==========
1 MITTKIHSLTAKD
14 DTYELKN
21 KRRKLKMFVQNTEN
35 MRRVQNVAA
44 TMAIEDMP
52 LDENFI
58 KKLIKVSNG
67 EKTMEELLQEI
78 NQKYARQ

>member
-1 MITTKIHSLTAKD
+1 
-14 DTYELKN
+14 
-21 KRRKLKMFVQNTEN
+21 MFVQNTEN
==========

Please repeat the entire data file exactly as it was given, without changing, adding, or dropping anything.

1 MITTKIHSLTAKD
14 DTYELKN
21 KRRKLKMFVQNTEN
35 MRRVQNVAA
44 TMAIEDMP
52 LDENFI
58 KKLIKVSNG
67 EKTMEELLQEI
78 NQKYARQ

>member
-1 MITTKIHSLTAKD
+1 
-14 DTYELKN
+14 
-21 KRRKLKMFVQNTEN
+21 MFVQNTEN